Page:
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on August 15, 2014
Fanny Price is one of Austen's most sympathetic heroines. Pulled from poverty to become assistant to her penny-pinching aunt Norris in the estate of her richest, and most clueless relations, she is neverless befriended by her wealthy cousins, and becomes a tentative part of the household. If only her aunt Norris would stop reminding her of her "station in life," and her cousin Edmund would learn to close his mouth when the pretty, but unscrupulous neighbor girl comes to visit.

I recently reread this again - courtesy of a series of long airplane ride, and watched the two recent BBC adaptations because I like seeing how different playwrites and directors adapt classic works. I like the older, darker one better - the blond in the newer one pouts her way through every scene. Scene one - she is perturbed. Scene two - she is perturbed. Scene three - she is perturbed. You get the idea. In the older one, Fanny grows from being unsure of herself to a woman of confidence, as she should. Plus the excruciating interaction with Mrs. Norris reminds the audience of Fanny's uncertain role in the household again and again. Don't worry, everybody except the rake gets what they deserve eventually, even Mrs. Norris (after whom Filch's cat is named in the Harry Potter series).
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on December 7, 2017
Emma Woodhouse is a young girl growing up in a family of wealth and high class. Throughout the story, Emma becomes what some would call a matchmaker. Its starts off Emma becoming good friends with a girl named Harriet. Harriet doesn’t know her parents therefore she doesn’t have money or a high social ranking. Emma attempts to set her up with two different men and both come crashing down miserably. Emma attempts to help everyone Emma falls in love with a man by the name of Frank Churchill. She thinks they will wed, but later on you find out he’s already secretly engaged to a woman by the name of Jane. Emma is devastated by this but begins to reflect upon her feelings. She ends up confessing her love for her brother in law Mr.Knightley who has been guiding her throughout the story and Harriet marries Mr. Martin.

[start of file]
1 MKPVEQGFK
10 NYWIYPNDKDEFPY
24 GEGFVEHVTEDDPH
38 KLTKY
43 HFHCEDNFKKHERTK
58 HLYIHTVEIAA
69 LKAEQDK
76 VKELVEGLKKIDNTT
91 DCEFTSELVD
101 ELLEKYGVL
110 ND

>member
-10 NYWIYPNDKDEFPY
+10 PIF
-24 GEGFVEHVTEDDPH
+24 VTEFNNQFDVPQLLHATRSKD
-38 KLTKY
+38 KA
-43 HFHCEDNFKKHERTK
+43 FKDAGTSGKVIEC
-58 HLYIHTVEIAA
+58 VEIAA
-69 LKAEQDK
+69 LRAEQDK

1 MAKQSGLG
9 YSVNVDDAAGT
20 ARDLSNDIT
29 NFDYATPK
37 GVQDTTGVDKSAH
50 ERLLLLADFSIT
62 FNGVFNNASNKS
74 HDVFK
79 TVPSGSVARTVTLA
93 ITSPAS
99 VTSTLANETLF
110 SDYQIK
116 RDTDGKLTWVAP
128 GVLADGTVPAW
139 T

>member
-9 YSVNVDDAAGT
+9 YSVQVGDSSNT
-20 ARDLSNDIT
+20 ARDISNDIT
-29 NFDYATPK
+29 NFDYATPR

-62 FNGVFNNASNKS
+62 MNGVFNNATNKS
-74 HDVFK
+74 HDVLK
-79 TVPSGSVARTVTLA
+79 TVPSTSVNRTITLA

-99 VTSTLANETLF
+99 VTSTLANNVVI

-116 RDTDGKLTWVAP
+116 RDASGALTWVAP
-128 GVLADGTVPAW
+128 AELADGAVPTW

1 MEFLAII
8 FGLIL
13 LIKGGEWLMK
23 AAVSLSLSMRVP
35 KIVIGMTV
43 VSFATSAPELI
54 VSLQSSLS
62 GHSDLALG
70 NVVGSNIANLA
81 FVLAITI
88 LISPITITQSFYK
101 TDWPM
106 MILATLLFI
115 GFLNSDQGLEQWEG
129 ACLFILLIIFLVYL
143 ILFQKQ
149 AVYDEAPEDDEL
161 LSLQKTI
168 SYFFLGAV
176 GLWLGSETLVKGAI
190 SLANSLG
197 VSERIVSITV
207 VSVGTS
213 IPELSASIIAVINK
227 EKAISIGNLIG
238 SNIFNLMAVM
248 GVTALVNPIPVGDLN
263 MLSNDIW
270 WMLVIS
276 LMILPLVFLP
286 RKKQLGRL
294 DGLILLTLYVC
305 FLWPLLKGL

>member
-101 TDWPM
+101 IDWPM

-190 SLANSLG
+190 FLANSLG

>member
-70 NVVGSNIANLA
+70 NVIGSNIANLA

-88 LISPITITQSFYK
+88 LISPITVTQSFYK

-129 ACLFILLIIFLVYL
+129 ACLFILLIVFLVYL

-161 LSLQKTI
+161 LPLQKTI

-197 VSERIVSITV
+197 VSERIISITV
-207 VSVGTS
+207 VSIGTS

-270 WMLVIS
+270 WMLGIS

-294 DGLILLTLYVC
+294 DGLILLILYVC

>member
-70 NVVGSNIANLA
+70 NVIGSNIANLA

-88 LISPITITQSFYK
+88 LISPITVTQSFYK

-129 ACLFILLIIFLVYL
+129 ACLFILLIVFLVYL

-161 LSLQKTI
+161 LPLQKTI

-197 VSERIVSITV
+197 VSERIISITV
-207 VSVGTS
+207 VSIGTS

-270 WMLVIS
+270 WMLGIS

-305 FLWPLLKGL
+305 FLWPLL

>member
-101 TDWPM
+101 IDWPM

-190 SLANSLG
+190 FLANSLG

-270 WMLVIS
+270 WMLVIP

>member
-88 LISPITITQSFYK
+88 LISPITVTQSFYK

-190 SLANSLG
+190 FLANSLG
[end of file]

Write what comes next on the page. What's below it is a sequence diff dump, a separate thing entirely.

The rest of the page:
Jane Austen’s writing style was very witty, short, and sweet. She used clever wording that packs a punch in short sentences. The sentences could be unfinished and have dashed, which was used for emphasis on the urgentness and feeling of the character talking. The mood of the story is somewhat ironic. The author seems to have a deep connection with the characters, but likes to show their flaws and insecurities by making fun of them. All the characters seemed believable. I could relate them to people in my life. Their actions and such would be different considering it was written in the 1800s, but if I just changed some things around it made me think of my friends and family. The place was believable. It was based in a tiny town in England called Highbury. The setting of a small town gave you a closer look into the lives, funny quirks, and personalities of the characters presented. In small towns everyone knows everyone, so it shows us a look into the ordinary people's lives with a twist because you’re getting such a zoomed in view.

This story teaches young people about how to find themselves and focus on what really matter. Emma was a novel that I wouldn’t pick up at first sight and be excited to read. Emma learned by the end of the story that she needed to learn to not meddle in everyone else's love life and try to make connections, but rather come to terms with her own feelings. This changed her as a person. She found the love of her life and got married. She finally came to terms with who she was and who she actually had feelings for all along.
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on February 21, 2015
Format: Hardcover|Vine Customer Review of Free Product( What's this? )|Verified Purchase